The aims of Universal Health Coverage (UHC), as defined by the World Health Organization, are: “to provide all people with access to needed health services (including prevention, promotion, treatment and rehabilitation) of sufficient quality to be effective; and ensure that the use of these services does not expose the user to financial hardship.” Yet as I studied cancer care and control policies in Andhra Pradesh, India, I realized that I did not fully grasp what this definition of UHC actually entails. I particularly took issue with the phrase “to provide all people with access.” When we say that a country or a state has achieved universal coverage – or in the case of the Rajiv Aarogyasri Scheme (RAS), 87% coverage of the state’s population – what does that mean in practice? At first, I assumed that the expansive reach of RAS ensured that 87% of the population could access free tertiary care. But my conversations with state government officials and health care providers suggested otherwise.
As I delved deeper into the state’s policies, I discovered that the widely lauded statistic actually signifies that 87% of the state’s population is simply eligible for RAS, by way of possessing a white ration card. And I came to understand that there is a huge difference between eligibility and accessibility. The focus of my last two posts was the fundamental barriers to care, both on the supply and demand sides. But these posts merely highlighted few of the multitude challenges faced by patients in seeking health services. It is therefore highly unlikely that all those who are technically eligible to benefit from RAS when sick actually do.
Perhaps the most fundamental barrier to care, I realized, was one that is seldom discussed – the linkage between services. Even if the state removes the financial barriers to each service along the cancer care and control continuum, from primary prevention to survivorship and palliation, patients may remain unable to access comprehensive care if referral networks are inadequate. In fact, one oncologist I spoke with admitted that he discontinued screening efforts for cervical cancer because he had no way of reaching the patient after testing was complete. Despite obtaining Pap smear results, he could not find the patients for further diagnostics, counseling, and treatment.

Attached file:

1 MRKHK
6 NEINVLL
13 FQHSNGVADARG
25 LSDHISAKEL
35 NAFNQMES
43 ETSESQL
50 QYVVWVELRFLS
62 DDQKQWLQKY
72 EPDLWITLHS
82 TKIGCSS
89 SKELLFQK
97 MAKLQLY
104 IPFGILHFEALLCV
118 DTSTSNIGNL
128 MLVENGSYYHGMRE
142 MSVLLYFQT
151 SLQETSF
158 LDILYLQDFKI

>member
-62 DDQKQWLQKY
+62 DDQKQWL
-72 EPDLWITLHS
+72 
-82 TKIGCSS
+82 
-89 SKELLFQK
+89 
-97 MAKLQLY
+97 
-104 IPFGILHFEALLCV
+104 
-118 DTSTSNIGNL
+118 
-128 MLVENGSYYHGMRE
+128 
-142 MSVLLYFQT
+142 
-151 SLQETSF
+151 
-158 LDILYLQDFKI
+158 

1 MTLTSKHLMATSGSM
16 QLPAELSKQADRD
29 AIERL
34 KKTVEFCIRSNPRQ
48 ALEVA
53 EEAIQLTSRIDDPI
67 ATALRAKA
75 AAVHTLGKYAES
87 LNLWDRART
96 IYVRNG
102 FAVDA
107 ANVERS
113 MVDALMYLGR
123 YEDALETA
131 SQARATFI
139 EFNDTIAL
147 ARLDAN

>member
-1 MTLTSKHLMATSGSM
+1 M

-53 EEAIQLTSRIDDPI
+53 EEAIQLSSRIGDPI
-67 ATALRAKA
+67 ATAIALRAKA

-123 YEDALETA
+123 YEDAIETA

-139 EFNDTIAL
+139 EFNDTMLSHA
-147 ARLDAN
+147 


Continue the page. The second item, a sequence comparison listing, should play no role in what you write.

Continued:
Certainly, other government-funded programs attempt to mitigate these challenges and improve access. In 2010, for example, the Government of India approved the National Programme for Prevention and Control of Cancer, Diabetes, Cardiovascular Diseases & Stroke (NPCDCS). The broad objectives of the NPCDCS are to: prevent NCDs through behavioral changes, promote early diagnosis of NCDs, train doctors and other health staff to monitor and treat NCDs, and establish and strengthen palliative and rehabilitative care facilities. Notably, the program strengthens existing public health infrastructure established through the National Rural Health Mission to reach even those populations residing in remote areas. The central government aims to scale up the NPCDCS, which has thus far been implemented in only 100 districts, to cover the whole country by 2017.
But whether or not even this program will facilitate UHC depends on how it links to existing state-funded insurance schemes. From my conversations, it became clear that at the moment, the NCPCDS and RAS seem entirely disconnected.
Because cancer is a chronic disease that requires preventative, screening, diagnostic, treatment, palliative, and rehabilitative services, investigation of cancer control policies provides some insight into the extent to which states have achieved UHC in practice. RAS has certainly improved the poor’s access to inpatient care, but we must be critical of such health financing mechanisms in order to improve their efficiency. The point of this series of posts is that pouring money solely into tertiary care may not be sufficient to improve financial protection, let alone increase quality and quantity of life, reduce the disease burden, and ultimately achieve UHC. We must aim to design programs that truly minimize supply side barriers to all health services and innovate to address such demand side barriers as cultural stigmas. Only then can we truly realize universal health coverage as defined by access rather than merely eligibility.
Pooja Yerramilli completed her B.A. at Yale University and MSc. at the London School of Hygiene and Tropical Medicine and the London School of Economics. She has been involved in cancer advocacy efforts for several years, and was an active participant in policy discussions regarding smoking behaviors and insurance coverage of smoking cessation treatments at Yale. She recently worked with the Indian Institute of Public Health and is currently collaborating with the Harvard Global Equity Initiative to research the financing of cancer care and control in low and middle income countries.
The What does Universal Health Coverage actually mean? by Translational Global Health, unless otherwise expressly stated, is licensed under a Creative Commons Attribution 3.0 Unported License.